Assisi – Haven of Peace
As a young lad in France, I read voraciously, mostly books set in exotic locations featuring heroic, daring young men (sadly, too few young ladies) overcoming life-threatening situations, facing down danger with élan to finally bask in the sunshine of a glorious dénouement. I dreamt of roaming the most dangerous hot spots in the world, to face the horrible Blue Men of the Sahara, to outwit overwhelming enemy forces, to gallantly save the king’s kidnapped daughter and in like manner transmute as a heroic, noble figure to one and all, me especially but more particularly the daintiest little blonde, my best friend’s upper crust first cousin. Such glowing daydreams I harbored and not a few nightmares when the giant crocodiles of the Nile came perilously close to my capsized canoe.
Not surprisingly geography was my best subject and I regularly came in first in class. At the end of the year it was customary to reward students who achieved exceptionally at some subject with books. In my case I was always thrilled to come home with a fine, leather-bound, gold-leafed book that as appropriate for a geography winner featured far-off lands. One fine year I was beside myself with joy I’d scored a splendid edition of Marco Polo’s Travels, complete with maps and coloured etchings detailing his amazing journeys to the Far East. Immediately I devoured that book and thereafter often picked it up to engrave more details to memory. I determined back then that my calling in life would be to travel to the four corners of the world and although my career in journalism allowed for some foreign travel most of what I did do was as a result of a determination to be true to my youthful promises.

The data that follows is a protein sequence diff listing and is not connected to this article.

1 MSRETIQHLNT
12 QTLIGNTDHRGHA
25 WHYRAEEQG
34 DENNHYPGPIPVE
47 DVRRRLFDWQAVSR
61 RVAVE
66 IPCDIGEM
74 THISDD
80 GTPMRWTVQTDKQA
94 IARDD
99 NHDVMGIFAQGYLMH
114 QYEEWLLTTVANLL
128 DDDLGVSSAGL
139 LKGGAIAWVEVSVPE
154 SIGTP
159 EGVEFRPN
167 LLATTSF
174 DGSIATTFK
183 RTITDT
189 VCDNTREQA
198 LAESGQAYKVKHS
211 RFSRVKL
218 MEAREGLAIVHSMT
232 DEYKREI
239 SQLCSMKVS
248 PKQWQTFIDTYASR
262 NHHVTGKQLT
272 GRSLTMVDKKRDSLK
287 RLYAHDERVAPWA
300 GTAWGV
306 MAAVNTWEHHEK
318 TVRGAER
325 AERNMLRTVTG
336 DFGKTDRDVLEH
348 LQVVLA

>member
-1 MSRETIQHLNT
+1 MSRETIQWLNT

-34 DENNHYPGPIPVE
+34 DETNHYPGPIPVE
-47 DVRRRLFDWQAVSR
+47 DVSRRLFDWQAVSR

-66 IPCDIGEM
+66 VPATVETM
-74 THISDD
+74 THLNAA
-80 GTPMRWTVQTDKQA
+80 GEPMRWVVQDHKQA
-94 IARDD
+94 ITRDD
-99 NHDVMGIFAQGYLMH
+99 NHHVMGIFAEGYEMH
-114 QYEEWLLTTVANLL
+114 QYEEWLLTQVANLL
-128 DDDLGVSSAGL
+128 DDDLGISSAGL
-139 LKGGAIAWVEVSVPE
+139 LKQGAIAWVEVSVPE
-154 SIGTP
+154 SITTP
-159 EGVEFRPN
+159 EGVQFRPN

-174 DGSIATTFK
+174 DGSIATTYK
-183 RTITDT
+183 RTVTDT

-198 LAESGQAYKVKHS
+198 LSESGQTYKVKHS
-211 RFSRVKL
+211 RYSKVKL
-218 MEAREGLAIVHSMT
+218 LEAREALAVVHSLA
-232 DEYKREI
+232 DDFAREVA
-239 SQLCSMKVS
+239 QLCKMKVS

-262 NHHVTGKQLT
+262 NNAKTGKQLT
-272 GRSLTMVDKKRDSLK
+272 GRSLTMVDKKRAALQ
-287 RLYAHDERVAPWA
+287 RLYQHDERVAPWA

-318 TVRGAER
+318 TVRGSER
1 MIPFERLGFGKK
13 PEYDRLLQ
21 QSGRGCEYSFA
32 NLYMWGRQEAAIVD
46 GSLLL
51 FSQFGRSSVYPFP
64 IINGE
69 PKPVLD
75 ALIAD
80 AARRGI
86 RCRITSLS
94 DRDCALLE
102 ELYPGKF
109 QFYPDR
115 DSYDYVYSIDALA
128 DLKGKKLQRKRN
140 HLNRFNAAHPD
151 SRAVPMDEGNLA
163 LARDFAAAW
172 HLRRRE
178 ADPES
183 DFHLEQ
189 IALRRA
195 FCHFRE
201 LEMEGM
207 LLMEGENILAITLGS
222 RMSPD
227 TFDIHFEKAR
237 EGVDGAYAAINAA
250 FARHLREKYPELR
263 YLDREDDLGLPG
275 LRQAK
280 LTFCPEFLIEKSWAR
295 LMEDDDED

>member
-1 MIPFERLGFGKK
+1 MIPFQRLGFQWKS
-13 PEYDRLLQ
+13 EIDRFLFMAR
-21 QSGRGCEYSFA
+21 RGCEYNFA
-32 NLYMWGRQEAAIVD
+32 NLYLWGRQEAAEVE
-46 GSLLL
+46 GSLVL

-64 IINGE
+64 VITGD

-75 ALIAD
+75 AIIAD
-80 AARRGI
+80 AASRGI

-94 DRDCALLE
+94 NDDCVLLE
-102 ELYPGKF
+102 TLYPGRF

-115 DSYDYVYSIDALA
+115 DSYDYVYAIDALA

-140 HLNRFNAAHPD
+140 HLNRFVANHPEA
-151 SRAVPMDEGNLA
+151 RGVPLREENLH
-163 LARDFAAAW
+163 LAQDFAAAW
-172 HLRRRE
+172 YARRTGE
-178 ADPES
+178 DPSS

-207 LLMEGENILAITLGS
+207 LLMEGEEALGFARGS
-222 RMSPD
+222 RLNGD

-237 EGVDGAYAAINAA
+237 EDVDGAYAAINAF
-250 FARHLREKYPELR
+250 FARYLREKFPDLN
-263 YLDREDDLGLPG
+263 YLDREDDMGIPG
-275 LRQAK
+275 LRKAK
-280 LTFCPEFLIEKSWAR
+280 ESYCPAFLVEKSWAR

Over the decades I managed to make my way all the way round our beautiful, Blue Planet. The incomparable Taj Mahal, the Great Buddha of Nara, head-spinning Hong Kong, the floating market of Bangkok, awe-inspiring Vatican, mesmerizing Mt. St. Michel, ethereal Reims Cathedral, the majestic Red Woods of California, the raw beauty of the Canadian Rockies, centuries old Gothic cathedrals and grandiose castles were a thrilling spectacle but encountering other travelers, meeting the native sons and daughters, modest artisans or great artists, folks of different cultures and languages, art and historic background, not to neglect local cuisine and wine, that by far was always the most satisfying of all results.
My wanderlust hasn’t abated with the passing years, indeed, I’m always cogitating upon the next get-away to foreign lands. Anyone for Madagascar?